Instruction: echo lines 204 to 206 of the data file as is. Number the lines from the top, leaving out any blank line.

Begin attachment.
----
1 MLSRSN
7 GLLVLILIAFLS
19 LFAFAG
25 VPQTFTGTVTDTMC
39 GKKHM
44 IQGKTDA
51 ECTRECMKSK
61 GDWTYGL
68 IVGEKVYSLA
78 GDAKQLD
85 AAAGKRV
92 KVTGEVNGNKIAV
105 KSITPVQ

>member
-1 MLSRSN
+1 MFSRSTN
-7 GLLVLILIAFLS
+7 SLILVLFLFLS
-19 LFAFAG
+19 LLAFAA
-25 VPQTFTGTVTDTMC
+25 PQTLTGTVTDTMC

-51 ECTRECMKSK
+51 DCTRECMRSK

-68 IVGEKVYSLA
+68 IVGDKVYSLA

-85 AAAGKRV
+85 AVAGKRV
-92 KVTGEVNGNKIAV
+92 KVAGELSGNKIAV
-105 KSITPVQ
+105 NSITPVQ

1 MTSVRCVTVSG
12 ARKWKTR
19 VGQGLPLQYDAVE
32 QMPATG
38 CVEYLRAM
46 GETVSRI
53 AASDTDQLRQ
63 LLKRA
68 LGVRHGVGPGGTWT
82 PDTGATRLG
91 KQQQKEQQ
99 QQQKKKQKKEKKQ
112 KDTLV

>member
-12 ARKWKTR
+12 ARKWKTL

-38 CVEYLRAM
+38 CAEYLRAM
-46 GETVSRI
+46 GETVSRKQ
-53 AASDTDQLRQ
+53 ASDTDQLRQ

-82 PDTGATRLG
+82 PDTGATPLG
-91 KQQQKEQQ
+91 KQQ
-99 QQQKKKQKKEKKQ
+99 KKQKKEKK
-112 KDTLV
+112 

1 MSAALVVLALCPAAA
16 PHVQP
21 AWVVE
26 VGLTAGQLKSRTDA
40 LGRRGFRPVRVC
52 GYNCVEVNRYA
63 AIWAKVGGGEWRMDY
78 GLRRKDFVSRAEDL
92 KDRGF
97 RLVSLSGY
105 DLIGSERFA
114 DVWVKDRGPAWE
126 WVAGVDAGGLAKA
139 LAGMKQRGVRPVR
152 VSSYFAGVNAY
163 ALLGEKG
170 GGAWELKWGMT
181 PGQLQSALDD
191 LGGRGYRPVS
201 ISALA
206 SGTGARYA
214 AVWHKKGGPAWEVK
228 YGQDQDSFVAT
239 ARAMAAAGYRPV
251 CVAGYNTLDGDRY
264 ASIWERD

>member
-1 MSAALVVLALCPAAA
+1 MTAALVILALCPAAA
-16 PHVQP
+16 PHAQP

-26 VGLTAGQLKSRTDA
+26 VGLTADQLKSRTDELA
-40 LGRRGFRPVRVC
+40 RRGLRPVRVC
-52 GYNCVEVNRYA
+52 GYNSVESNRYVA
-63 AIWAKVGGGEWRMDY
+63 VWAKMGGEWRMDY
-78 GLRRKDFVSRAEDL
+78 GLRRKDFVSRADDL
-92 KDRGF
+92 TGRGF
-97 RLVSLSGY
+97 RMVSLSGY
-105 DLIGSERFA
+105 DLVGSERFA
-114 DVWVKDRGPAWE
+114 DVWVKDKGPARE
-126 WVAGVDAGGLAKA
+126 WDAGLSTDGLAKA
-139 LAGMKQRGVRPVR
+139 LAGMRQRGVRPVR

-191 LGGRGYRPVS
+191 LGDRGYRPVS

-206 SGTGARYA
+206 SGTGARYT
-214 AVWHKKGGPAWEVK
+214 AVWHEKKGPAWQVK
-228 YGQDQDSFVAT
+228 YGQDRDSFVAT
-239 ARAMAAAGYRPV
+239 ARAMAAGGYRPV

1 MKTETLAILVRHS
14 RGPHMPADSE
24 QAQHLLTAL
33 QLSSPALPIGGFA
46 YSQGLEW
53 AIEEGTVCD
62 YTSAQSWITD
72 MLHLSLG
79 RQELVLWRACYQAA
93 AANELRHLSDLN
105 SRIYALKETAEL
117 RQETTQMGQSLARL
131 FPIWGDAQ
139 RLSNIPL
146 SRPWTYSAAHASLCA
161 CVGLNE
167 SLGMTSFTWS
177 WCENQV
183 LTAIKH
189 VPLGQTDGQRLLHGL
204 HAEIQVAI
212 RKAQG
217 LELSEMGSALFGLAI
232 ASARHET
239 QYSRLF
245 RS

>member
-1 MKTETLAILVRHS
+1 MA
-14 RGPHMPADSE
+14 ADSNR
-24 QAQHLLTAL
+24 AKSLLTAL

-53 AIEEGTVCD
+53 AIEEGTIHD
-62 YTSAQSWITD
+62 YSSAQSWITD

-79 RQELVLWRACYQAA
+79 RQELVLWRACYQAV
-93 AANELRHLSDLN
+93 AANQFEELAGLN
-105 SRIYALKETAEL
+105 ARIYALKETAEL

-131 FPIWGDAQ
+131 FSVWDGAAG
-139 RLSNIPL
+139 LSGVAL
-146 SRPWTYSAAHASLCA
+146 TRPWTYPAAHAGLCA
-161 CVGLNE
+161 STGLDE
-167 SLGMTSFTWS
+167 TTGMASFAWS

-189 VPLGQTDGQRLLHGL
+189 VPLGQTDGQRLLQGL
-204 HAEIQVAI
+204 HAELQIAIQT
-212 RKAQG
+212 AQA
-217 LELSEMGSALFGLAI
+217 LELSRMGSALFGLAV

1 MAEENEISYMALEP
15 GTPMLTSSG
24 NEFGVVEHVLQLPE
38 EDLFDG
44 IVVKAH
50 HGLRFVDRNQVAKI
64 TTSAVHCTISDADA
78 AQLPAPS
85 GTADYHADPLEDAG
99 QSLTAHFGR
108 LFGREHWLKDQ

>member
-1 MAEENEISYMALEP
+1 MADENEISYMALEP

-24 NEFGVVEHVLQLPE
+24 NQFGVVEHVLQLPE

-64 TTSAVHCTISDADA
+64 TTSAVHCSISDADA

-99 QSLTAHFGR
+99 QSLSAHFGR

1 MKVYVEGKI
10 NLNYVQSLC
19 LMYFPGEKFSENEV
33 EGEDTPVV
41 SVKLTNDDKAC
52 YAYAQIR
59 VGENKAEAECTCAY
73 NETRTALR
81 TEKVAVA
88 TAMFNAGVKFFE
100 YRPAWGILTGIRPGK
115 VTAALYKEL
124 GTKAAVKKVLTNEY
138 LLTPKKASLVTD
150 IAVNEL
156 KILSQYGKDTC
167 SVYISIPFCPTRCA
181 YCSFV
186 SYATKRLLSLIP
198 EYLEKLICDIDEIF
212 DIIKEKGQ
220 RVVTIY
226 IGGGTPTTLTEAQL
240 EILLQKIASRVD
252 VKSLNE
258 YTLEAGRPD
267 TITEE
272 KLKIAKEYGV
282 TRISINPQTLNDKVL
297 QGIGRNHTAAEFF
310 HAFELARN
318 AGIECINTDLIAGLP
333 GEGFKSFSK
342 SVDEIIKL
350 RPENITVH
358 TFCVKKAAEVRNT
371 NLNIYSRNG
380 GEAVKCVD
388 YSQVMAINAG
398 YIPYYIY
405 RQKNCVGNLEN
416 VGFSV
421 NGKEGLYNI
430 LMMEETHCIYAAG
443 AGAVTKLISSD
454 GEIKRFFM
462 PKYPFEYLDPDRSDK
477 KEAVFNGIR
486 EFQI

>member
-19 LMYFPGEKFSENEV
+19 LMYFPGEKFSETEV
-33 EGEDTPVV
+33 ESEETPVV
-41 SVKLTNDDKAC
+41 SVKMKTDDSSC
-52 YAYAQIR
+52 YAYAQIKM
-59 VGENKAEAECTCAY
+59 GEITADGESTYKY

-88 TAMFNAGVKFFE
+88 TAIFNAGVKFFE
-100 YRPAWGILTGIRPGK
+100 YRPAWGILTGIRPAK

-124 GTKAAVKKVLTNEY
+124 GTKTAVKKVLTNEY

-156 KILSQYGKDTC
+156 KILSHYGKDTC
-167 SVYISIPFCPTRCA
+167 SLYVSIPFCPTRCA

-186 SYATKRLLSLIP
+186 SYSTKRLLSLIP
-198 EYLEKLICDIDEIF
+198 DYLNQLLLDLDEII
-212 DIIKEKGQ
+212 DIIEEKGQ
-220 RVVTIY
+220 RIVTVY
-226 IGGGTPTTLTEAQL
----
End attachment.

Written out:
+64 TTSAVHCSISDADA

-99 QSLTAHFGR
+99 QSLSAHFGR